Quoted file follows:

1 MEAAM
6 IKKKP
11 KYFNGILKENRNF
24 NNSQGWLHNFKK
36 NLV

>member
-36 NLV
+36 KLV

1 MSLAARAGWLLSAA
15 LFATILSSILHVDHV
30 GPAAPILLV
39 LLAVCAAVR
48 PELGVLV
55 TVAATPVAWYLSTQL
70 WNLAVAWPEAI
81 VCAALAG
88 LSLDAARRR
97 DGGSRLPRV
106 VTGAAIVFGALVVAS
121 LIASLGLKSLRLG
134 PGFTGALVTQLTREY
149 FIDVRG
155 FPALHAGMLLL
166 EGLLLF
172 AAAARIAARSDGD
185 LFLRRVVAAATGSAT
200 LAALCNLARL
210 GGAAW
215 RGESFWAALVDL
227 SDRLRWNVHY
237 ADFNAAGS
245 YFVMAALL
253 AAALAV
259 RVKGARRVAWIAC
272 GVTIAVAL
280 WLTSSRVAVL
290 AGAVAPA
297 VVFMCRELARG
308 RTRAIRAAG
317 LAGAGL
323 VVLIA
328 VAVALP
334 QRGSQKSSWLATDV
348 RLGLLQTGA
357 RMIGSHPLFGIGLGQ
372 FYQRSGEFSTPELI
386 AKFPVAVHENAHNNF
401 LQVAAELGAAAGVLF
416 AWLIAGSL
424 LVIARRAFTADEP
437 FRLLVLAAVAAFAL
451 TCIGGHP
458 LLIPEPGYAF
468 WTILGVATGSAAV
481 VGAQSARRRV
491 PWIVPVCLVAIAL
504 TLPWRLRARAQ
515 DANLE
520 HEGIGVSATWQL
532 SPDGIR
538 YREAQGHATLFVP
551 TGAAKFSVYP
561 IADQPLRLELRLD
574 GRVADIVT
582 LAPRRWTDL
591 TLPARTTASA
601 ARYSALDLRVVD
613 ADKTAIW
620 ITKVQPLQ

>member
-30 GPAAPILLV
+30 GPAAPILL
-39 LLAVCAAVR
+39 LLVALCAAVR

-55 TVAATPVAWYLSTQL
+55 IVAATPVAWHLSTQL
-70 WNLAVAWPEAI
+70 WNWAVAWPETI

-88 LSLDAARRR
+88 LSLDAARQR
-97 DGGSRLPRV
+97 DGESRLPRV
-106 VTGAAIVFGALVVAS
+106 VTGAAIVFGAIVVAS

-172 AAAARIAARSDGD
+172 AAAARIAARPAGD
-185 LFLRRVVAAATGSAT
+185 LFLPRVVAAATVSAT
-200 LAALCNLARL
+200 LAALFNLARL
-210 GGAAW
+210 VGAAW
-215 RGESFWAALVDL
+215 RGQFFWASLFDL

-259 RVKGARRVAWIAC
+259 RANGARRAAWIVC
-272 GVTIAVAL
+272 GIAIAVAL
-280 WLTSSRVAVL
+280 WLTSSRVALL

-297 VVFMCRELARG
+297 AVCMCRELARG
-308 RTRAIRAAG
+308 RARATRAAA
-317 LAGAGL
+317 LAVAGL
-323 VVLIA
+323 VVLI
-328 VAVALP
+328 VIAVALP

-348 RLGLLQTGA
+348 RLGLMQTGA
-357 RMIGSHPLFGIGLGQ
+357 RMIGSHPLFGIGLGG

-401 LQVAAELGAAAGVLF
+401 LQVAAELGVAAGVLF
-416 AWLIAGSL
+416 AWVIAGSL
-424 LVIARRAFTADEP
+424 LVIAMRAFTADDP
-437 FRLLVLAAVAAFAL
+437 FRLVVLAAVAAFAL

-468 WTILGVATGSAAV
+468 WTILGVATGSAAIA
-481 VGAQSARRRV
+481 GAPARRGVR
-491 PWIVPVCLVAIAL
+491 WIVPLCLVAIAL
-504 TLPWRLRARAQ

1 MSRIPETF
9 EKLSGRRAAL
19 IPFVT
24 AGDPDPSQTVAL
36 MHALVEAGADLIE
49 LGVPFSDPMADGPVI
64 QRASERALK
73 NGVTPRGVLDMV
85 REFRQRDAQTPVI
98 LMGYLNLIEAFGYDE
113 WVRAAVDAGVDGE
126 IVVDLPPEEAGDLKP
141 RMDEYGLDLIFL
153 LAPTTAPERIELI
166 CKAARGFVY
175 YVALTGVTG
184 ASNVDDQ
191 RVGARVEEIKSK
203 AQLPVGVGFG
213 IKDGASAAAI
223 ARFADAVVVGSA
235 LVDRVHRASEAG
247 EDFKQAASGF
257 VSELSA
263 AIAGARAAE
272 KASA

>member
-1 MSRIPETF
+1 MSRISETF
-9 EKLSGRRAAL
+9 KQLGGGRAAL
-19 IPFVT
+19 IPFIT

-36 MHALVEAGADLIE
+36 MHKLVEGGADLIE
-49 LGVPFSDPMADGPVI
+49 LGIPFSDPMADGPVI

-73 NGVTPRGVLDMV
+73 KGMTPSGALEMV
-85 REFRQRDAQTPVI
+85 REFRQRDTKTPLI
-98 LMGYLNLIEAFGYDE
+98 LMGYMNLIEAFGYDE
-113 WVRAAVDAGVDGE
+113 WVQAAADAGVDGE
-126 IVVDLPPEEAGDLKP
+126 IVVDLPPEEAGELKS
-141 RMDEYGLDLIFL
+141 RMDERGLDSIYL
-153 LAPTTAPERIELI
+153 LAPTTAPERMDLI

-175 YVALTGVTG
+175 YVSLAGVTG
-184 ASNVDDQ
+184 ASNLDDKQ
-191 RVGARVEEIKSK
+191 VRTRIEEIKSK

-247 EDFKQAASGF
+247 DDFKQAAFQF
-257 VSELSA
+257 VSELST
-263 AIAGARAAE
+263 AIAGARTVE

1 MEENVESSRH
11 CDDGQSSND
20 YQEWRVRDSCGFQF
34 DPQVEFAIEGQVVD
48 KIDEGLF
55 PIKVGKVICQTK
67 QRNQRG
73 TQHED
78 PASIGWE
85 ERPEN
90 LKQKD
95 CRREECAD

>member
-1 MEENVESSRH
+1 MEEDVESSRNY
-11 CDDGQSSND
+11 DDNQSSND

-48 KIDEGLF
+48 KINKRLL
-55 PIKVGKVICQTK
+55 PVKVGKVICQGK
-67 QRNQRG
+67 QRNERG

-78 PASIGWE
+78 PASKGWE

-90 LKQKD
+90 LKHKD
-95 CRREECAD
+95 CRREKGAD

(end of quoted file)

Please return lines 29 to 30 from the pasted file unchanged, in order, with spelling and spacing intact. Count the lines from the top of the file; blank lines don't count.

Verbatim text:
215 RGESFWAALVDL
227 SDRLRWNVHY